Conventional wisdom holds that, if you live in ultra-competitive Gwinnett County and want your kids to excel at sports, you’d better start them early and make sure they get as much experience as possible at the highest level possible.
Otherwise, they might “fall behind”—and for parents with visions of college scholarships and pro contracts dancing before their eyes, few things could be worse.
As a result, we have 7-year-olds playing tackle football, trekking cross-country to cheer in national competitions, and slogging through 60-plus “travel” baseball games over the long, hot summer.
Just one problem with the conventional wisdom: it’s probably wrong.
Take my four kids, all of whom have been pretty good if not great high school athletes. All earned varsity letters. The two oldest were chosen scholar-athlete of the year in their graduating class. Number 3 was named to the Gwinnett Senior All-Star basketball team. And the fourth, an upcoming sophomore, lettered in track as a freshman.
(Sorry. Don’t mean to brag. It’s not like this is Facebook or something. I’m just trying to make a point here.)
It’s true that none of my kids so far has been offered an athletic scholarship — although No.3 was invited to walk-on at a small school — but they’ve definitely been able to compete, even in mighty Gwinnett County.
And yet … not one of them ever participated on a travel team of any kind. We simply made a decision as a family, early on, that we weren’t going to get caught up in the whole travel-team culture. Putting that much time and money into any one child, or any one activity, just seemed to us like misplaced priorities.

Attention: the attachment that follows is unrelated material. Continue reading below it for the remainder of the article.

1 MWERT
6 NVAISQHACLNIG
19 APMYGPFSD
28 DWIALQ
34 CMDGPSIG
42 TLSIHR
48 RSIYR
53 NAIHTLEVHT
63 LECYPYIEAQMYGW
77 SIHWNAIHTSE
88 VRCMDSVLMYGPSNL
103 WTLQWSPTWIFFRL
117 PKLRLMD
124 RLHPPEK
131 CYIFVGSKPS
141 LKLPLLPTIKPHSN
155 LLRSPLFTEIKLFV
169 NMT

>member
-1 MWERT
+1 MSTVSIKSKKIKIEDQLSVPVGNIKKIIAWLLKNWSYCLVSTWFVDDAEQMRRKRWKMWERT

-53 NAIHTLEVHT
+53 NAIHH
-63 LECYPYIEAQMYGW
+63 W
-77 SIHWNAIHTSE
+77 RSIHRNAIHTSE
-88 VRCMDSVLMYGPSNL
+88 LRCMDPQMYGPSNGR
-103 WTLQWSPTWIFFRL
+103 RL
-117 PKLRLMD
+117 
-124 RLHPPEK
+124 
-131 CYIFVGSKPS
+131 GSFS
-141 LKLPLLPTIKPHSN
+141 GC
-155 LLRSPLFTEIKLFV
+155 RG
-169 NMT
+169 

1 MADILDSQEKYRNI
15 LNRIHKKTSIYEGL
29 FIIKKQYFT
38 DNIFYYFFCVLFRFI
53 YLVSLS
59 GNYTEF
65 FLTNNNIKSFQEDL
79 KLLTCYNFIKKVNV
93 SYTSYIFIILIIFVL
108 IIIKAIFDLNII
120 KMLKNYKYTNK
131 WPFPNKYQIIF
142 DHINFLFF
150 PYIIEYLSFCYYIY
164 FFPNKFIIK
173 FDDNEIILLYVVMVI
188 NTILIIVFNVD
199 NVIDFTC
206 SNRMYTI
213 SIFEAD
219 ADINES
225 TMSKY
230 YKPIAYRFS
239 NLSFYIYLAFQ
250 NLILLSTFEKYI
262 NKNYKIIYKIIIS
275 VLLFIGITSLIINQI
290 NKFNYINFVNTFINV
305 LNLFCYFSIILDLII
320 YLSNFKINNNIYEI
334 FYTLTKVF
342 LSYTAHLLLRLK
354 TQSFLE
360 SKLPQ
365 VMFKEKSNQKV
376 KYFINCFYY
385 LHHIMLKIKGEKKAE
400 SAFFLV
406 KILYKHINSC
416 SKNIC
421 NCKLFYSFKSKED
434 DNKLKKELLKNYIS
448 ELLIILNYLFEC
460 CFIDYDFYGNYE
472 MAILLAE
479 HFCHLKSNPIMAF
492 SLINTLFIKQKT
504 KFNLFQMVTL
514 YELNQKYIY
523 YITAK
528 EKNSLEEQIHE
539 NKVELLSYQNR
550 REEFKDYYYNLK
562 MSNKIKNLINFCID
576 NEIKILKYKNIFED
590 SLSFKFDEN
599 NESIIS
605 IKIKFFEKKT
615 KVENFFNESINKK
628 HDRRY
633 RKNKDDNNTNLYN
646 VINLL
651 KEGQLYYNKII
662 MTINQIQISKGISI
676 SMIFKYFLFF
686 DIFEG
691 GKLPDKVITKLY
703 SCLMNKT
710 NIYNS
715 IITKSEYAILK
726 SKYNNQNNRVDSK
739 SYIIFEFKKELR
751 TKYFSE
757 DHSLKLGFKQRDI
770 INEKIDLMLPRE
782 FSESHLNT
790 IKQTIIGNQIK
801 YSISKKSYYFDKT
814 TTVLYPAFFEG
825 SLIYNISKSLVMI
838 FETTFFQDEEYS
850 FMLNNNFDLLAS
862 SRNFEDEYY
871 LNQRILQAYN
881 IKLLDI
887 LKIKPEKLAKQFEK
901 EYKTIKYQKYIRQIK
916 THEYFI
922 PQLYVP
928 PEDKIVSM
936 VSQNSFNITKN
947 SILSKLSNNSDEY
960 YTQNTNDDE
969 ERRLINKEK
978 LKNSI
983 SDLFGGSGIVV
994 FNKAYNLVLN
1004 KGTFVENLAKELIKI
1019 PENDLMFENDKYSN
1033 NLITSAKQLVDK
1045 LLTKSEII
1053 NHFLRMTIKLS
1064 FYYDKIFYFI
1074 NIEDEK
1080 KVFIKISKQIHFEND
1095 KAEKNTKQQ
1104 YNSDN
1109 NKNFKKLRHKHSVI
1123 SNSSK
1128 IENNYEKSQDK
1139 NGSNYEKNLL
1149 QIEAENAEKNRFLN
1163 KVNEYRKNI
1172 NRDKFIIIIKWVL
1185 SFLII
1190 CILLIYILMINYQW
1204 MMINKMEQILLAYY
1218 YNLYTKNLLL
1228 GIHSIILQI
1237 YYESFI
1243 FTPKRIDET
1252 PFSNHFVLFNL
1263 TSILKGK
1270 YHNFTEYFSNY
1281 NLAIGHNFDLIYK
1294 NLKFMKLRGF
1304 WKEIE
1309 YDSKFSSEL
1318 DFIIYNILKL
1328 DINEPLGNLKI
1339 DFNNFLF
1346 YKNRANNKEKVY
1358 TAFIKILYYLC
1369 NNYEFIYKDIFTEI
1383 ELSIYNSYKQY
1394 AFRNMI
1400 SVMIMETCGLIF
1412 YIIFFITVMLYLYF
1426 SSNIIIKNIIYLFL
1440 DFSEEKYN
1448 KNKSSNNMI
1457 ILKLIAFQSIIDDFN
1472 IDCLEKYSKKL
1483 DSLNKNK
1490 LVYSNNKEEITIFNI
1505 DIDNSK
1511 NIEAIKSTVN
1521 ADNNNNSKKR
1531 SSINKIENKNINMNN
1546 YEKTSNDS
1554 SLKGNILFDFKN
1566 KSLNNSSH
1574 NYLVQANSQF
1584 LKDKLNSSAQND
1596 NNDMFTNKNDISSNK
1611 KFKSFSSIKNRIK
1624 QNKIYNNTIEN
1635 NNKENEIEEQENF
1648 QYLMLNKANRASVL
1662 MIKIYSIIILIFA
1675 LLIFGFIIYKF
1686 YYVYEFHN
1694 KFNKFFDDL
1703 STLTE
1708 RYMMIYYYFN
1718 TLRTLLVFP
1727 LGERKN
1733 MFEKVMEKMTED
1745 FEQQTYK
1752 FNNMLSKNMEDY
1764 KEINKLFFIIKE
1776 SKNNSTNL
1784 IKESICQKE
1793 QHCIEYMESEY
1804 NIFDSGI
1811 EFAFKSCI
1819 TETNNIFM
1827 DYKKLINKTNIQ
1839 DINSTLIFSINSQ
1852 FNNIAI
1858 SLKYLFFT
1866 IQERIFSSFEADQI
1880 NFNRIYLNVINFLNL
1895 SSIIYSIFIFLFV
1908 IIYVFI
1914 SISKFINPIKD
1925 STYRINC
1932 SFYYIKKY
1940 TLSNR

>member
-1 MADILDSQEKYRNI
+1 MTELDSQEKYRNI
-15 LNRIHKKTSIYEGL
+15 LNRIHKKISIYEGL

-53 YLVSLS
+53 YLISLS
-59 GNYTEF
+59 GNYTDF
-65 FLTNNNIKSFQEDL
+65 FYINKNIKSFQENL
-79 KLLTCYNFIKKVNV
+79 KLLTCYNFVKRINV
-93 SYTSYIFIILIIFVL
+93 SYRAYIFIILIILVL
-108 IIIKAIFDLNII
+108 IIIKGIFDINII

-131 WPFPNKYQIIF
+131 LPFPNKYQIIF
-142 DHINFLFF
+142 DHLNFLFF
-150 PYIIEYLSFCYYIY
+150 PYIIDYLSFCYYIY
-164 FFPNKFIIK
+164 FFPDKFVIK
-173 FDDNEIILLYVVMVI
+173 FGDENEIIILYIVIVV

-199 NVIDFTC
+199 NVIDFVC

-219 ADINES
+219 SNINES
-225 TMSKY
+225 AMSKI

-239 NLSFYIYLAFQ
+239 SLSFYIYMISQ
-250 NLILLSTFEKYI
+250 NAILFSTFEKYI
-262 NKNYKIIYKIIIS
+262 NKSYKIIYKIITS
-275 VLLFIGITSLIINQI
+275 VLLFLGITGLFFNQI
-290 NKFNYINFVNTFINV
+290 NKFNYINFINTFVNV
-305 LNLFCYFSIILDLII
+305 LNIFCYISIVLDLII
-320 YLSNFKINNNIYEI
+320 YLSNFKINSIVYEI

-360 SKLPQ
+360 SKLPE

We encouraged our kids to play rec league sports and, later (of course), school sports, and we supported them in those activities. But travel teams were always out of the question, and they understand that even if they didn’t always like it.
Know what? Turned out it really didn’t matter. They made their high school teams, anyway, and in fact excelled.
I know what you’re thinking: If we’d let them join travel teams, maybe they would have gotten scholarships.
Yeah, maybe. That’s what a lot of parents think when they allow their lives to be totally dominated by a child’s game: it’s all worth it, because their kid’s going to play in college and maybe even go pro.
Really? Any idea what the chances are? According to the NCAA, only about 2 percent of high school athletes ever participate at the college level, and only about 1 percent of those will make it into the professional ranks.
Are those odds really worth the exorbitant fees, the constant disruption of family life, and the risk of sending a message to your kids that sports are the most important thing in life?
And by the way, my kids did earn scholarships. The academic kind.
Rob Jenkins is a local freelance writer and author of “Family Man: The Art of Surviving Domestic Tranquility,” available at Books for Less in Buford and on Amazon. E-mail Rob at email@example.com or visit familymanthebook.com.